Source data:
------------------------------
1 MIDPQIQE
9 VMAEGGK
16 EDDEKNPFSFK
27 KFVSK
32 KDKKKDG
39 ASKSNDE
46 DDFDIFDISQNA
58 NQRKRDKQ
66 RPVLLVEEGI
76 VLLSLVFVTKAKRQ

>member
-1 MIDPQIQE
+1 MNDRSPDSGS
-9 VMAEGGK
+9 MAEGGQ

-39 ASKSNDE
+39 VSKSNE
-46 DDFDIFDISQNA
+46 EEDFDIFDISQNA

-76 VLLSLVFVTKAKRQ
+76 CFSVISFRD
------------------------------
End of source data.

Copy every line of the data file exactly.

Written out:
1 MIDPQIQE
9 VMAEGGK
16 EDDEKNPFSFK
27 KFVSK
32 KDKKKDG
39 ASKSNDE
46 DDFDIFDISQNA
58 NQRKRDKQ
66 RPVLLVEEGI
76 VLLSLVFVTKAKRQ

>member
-1 MIDPQIQE
+1 MNDRSPDSGS
-9 VMAEGGK
+9 MAEGGQ

-39 ASKSNDE
+39 VSKSNE
-46 DDFDIFDISQNA
+46 EEDFDIFDISQNA

-76 VLLSLVFVTKAKRQ
+76 CFSVISFRD